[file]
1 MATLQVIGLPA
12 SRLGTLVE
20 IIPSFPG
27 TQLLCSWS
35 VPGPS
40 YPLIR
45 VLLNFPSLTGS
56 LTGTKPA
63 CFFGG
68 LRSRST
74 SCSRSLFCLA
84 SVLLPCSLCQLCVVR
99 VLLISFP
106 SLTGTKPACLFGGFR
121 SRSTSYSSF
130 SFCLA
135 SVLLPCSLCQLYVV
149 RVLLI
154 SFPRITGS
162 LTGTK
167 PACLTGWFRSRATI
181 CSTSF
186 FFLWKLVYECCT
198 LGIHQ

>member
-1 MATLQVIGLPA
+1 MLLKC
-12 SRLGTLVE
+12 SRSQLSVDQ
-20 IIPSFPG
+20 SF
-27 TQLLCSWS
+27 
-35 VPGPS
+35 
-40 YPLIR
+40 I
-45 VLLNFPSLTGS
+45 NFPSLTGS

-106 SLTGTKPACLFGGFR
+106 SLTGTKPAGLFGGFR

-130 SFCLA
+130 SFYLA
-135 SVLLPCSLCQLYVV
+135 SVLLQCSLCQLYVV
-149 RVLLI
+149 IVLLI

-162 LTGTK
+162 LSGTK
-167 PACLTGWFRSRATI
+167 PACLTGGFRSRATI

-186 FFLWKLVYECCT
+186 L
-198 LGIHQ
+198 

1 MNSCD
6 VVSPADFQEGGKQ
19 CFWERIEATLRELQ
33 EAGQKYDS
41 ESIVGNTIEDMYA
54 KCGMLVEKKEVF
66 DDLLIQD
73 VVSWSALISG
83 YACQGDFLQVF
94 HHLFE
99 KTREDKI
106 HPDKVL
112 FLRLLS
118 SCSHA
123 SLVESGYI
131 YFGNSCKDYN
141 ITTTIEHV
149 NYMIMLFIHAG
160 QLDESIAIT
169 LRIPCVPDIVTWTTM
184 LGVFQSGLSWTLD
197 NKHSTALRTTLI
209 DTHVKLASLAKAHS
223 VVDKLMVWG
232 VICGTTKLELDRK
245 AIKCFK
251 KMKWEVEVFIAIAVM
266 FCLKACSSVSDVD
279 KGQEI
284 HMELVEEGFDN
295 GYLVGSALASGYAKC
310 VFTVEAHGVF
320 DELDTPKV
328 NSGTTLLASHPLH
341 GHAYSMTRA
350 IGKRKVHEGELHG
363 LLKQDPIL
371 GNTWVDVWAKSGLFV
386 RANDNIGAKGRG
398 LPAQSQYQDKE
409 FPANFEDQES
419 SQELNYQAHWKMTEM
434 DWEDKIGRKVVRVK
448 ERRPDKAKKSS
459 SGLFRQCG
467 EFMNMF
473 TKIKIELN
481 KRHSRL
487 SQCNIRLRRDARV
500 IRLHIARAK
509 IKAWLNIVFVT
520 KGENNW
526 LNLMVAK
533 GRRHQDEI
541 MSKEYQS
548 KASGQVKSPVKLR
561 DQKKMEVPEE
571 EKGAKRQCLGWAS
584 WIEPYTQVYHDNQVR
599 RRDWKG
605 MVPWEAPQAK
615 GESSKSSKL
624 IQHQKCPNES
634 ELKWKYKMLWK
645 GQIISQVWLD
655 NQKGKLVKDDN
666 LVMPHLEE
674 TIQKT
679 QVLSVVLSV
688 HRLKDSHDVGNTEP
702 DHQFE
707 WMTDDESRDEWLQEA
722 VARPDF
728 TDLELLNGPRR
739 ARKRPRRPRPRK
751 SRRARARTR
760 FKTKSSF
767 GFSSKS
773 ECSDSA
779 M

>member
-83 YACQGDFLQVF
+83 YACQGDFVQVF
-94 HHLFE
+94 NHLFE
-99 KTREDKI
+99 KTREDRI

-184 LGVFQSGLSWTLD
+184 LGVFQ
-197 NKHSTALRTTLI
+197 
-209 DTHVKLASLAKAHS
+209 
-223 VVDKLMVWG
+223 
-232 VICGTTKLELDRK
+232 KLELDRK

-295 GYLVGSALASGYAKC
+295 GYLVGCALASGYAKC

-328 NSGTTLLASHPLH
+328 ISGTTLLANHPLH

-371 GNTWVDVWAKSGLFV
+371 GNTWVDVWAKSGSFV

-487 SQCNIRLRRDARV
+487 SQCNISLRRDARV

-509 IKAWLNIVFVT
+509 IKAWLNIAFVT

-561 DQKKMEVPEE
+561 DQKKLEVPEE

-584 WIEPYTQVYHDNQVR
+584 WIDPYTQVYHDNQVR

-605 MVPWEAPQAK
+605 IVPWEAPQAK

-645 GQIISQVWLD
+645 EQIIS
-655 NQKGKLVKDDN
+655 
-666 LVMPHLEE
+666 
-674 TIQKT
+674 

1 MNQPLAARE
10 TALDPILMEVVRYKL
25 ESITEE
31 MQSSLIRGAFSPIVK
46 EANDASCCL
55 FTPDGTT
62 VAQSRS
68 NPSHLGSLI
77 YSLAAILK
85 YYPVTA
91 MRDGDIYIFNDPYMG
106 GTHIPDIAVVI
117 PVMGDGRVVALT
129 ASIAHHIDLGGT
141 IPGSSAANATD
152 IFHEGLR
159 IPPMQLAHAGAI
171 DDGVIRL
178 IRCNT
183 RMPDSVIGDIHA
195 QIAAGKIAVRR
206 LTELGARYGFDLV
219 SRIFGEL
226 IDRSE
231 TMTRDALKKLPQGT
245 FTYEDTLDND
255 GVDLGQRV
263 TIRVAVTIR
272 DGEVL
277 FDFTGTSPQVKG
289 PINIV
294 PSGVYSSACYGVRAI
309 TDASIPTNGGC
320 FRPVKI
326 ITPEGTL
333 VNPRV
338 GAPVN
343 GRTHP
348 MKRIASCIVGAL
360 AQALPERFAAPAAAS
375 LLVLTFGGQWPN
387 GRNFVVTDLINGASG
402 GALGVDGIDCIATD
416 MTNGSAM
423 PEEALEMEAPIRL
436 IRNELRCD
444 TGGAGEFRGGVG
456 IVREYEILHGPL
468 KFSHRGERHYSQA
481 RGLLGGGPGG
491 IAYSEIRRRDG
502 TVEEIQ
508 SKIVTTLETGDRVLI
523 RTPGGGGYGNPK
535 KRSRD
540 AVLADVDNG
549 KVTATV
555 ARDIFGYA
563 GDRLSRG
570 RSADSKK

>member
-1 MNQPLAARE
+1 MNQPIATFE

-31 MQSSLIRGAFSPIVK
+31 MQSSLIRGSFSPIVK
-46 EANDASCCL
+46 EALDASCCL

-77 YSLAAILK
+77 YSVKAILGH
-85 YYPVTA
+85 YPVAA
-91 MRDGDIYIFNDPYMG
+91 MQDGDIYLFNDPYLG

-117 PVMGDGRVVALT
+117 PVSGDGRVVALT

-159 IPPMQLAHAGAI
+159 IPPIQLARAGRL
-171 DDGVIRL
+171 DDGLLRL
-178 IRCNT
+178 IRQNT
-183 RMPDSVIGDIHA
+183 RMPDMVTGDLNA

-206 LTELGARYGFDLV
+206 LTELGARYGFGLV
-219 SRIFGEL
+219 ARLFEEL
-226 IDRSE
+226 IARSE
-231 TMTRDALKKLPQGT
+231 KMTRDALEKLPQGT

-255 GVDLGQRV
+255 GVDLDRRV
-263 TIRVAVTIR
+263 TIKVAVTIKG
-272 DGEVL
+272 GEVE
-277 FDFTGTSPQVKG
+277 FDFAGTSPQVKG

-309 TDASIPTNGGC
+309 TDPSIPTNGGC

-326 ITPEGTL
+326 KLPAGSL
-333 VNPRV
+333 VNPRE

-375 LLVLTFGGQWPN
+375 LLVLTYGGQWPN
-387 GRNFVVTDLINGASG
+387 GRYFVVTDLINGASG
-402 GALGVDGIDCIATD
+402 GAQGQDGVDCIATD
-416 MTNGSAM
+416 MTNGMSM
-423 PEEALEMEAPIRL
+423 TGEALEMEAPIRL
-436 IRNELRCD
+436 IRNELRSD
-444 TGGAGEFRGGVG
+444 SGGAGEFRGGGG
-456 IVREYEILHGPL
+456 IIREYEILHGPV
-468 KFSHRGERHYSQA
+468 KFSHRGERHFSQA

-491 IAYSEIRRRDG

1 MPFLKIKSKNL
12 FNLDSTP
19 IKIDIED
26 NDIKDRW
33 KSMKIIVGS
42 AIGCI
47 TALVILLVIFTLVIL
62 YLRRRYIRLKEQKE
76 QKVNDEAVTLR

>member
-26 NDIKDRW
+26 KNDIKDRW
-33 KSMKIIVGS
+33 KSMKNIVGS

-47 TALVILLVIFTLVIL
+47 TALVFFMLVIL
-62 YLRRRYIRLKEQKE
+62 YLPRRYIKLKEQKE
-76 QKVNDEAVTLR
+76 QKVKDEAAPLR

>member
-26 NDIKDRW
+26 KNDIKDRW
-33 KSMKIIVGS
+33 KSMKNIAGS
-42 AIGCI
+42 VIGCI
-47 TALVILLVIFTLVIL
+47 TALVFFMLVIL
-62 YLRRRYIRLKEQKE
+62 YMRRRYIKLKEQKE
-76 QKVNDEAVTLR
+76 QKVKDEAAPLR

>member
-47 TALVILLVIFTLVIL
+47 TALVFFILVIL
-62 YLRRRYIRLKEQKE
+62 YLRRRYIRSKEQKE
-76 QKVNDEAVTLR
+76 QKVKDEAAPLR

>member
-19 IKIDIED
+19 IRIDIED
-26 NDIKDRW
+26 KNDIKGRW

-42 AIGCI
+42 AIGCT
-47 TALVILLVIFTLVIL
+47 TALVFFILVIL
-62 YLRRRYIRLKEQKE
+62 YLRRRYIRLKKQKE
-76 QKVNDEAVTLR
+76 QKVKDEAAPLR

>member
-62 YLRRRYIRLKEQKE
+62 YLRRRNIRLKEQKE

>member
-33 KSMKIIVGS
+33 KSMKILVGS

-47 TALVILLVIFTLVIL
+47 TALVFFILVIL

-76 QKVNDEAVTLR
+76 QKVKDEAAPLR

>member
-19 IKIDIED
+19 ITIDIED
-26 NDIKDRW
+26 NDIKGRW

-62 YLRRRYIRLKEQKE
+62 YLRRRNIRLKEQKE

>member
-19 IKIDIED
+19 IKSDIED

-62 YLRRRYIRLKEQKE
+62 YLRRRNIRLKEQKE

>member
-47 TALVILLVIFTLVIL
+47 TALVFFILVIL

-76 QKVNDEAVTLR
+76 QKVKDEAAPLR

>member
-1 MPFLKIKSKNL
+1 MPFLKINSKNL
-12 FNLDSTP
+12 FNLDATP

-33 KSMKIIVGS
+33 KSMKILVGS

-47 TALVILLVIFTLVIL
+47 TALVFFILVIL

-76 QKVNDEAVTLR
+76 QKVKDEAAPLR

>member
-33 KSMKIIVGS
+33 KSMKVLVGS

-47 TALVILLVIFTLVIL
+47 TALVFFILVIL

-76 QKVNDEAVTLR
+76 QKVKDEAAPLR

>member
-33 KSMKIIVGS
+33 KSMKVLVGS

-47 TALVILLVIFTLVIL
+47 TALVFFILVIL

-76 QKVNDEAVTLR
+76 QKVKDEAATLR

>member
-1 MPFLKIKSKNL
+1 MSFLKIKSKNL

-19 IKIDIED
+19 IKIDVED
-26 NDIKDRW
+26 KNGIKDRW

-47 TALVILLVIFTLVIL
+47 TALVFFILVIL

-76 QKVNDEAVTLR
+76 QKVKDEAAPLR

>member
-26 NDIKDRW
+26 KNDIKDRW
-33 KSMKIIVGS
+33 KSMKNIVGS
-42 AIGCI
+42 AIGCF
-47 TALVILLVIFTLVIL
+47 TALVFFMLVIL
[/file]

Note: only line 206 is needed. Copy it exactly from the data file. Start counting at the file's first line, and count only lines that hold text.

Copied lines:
277 FDFTGTSPQVKG